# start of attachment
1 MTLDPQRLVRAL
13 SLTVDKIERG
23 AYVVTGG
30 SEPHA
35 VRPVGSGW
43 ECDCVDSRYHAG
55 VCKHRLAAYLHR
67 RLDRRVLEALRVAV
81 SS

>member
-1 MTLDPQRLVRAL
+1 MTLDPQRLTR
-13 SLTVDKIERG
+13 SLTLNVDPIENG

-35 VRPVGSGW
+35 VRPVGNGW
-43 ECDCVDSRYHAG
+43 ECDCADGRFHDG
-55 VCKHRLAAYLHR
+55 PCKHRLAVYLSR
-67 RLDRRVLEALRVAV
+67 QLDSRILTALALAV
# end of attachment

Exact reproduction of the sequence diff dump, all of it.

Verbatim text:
1 MTLDPQRLVRAL
13 SLTVDKIERG
23 AYVVTGG
30 SEPHA
35 VRPVGSGW
43 ECDCVDSRYHAG
55 VCKHRLAAYLHR
67 RLDRRVLEALRVAV
81 SS

>member
-1 MTLDPQRLVRAL
+1 MTLDPQRLTR
-13 SLTVDKIERG
+13 SLTLNVDPIENG

-35 VRPVGSGW
+35 VRPVGNGW
-43 ECDCVDSRYHAG
+43 ECDCADGRFHDG
-55 VCKHRLAAYLHR
+55 PCKHRLAVYLSR
-67 RLDRRVLEALRVAV
+67 QLDSRILTALALAV